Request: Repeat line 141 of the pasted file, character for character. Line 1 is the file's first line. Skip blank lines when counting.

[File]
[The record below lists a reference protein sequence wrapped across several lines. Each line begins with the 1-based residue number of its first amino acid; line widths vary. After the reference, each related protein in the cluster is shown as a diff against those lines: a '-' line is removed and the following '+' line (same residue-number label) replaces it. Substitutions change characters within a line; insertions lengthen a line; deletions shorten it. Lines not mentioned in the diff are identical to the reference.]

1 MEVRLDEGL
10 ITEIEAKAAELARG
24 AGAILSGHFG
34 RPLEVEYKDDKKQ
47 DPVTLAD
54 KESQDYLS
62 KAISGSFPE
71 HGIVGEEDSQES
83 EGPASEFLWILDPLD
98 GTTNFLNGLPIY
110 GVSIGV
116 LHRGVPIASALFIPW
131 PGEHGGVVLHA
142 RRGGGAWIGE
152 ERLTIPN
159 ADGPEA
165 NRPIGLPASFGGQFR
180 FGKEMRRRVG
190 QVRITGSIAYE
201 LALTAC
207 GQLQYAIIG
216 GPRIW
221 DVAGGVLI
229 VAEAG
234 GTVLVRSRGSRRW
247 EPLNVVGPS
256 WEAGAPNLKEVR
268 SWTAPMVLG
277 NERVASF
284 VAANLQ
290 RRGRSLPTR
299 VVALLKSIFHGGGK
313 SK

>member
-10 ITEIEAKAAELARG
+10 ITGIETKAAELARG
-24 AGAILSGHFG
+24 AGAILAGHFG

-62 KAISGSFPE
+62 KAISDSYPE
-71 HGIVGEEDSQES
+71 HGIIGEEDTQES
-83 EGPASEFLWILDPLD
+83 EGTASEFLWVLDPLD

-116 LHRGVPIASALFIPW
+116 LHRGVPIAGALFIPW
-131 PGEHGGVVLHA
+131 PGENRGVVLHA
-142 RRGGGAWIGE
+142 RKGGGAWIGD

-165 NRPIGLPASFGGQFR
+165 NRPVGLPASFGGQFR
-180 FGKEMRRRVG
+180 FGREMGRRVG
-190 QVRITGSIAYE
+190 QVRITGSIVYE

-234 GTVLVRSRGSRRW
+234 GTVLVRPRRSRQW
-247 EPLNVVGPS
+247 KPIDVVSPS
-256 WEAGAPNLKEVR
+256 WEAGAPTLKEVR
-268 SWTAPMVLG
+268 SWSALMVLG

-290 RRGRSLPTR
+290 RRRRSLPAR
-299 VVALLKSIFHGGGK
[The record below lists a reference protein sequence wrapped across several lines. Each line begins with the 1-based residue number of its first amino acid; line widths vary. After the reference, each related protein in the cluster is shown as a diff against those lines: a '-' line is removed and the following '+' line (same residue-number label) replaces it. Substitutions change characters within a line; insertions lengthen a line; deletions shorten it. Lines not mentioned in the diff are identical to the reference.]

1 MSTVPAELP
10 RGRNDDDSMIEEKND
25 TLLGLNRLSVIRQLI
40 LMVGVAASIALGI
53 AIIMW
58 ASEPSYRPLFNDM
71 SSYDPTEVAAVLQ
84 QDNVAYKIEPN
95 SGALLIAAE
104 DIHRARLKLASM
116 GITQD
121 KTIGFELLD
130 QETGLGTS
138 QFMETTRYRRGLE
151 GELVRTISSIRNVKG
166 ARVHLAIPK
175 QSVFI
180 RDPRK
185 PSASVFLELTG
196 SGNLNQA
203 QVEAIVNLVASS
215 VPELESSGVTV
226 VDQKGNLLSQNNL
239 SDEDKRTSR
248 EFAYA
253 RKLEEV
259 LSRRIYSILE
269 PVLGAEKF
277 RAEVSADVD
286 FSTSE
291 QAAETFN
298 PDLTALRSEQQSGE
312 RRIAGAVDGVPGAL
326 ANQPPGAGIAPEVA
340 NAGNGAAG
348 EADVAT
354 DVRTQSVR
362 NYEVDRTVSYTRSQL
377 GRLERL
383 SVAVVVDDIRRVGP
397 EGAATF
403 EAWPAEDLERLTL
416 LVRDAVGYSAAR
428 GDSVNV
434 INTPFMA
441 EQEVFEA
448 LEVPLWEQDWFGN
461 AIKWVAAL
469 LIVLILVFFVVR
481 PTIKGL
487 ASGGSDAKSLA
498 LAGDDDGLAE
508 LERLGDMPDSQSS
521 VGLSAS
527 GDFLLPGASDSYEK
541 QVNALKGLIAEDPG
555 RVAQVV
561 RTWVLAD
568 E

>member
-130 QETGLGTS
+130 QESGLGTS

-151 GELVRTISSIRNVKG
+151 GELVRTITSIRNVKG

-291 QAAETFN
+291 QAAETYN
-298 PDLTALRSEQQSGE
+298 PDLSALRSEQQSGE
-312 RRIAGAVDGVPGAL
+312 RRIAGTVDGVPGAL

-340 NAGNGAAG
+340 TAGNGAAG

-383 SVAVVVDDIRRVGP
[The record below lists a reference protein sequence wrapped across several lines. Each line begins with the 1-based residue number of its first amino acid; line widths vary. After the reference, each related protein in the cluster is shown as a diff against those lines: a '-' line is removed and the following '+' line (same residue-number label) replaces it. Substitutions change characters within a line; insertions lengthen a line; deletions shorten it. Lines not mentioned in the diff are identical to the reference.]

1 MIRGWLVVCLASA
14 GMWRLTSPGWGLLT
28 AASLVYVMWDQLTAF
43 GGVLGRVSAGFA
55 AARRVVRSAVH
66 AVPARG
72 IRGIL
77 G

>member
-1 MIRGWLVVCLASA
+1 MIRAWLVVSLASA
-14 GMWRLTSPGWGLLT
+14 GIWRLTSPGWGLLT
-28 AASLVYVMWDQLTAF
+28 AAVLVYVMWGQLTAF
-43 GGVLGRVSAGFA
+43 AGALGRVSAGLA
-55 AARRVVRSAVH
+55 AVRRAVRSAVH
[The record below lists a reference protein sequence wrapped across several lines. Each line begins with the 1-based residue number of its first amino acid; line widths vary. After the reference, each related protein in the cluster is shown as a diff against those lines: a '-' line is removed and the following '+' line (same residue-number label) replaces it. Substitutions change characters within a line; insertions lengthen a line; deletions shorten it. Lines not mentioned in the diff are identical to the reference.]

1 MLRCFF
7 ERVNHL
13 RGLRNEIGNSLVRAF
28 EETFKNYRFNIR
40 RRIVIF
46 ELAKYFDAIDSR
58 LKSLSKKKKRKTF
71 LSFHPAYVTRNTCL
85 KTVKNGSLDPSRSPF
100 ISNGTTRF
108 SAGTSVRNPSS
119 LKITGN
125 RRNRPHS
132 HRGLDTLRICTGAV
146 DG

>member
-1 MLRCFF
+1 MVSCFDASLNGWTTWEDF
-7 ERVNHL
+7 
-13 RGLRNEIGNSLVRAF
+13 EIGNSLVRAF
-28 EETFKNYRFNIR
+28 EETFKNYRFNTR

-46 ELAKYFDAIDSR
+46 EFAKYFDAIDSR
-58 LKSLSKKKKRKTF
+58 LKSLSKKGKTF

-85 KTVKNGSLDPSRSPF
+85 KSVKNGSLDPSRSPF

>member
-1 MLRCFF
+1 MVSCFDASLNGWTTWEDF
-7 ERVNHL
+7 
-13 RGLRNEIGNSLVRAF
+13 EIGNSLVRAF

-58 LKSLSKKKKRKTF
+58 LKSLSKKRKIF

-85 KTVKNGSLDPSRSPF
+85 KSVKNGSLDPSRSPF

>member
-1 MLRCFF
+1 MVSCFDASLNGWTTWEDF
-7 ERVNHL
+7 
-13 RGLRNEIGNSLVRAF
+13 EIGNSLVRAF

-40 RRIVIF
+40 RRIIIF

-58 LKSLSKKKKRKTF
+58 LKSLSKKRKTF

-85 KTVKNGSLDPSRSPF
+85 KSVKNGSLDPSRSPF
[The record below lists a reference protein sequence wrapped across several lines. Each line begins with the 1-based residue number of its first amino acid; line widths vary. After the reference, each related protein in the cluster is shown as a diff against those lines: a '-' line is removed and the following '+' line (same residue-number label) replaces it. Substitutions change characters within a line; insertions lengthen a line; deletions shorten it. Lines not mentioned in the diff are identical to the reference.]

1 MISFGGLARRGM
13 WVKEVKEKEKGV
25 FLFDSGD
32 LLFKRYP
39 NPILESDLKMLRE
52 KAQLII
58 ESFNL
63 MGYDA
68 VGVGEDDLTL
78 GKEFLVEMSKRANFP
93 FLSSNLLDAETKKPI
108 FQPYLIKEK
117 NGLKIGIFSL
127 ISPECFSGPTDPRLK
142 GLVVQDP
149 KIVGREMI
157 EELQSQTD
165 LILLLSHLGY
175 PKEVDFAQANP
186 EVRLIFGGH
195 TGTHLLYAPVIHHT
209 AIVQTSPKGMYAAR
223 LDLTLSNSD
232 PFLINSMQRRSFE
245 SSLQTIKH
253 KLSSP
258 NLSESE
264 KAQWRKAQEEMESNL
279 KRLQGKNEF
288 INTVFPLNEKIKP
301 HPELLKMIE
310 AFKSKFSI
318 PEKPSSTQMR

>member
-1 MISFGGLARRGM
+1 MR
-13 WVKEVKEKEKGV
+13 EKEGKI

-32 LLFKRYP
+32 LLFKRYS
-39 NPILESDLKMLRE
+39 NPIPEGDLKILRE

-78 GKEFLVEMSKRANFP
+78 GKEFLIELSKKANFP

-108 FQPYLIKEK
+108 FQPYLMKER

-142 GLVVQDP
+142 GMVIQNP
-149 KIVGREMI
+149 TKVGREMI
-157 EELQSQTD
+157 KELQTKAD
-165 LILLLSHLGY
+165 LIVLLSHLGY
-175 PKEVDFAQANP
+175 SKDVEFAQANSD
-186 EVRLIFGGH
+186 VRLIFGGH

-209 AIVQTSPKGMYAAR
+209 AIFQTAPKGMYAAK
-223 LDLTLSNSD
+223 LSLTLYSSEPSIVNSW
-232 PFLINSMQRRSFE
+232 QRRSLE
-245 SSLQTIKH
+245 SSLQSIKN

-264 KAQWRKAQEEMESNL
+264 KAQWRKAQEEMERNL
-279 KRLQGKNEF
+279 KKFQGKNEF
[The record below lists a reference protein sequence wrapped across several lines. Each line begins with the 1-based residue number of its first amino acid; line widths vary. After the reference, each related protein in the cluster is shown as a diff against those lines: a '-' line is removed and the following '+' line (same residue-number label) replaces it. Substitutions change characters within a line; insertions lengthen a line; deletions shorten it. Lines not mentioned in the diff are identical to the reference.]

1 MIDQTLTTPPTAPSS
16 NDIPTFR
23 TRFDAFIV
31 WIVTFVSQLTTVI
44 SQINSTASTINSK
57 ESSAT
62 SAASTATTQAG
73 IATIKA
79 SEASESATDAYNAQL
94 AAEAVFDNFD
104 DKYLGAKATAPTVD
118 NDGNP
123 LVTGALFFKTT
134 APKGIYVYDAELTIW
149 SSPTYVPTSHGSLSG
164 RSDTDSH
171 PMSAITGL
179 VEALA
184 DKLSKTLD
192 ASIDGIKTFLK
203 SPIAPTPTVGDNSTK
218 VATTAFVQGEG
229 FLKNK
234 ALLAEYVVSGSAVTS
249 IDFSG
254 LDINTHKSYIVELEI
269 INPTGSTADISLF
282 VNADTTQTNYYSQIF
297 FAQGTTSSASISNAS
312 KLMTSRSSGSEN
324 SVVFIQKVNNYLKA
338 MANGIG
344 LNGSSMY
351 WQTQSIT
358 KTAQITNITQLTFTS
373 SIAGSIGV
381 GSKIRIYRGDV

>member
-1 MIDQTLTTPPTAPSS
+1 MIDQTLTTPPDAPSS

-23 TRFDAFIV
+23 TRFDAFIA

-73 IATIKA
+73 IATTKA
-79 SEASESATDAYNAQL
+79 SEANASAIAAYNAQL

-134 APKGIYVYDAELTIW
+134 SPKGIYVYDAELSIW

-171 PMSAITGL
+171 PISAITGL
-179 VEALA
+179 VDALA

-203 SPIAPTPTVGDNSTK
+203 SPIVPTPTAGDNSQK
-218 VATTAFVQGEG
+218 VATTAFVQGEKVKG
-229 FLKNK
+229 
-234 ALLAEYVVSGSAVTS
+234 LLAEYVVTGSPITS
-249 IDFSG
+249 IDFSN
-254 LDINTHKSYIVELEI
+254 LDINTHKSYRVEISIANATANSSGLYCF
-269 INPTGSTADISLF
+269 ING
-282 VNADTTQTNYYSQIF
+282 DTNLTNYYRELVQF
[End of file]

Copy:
+340 TAGNGAAG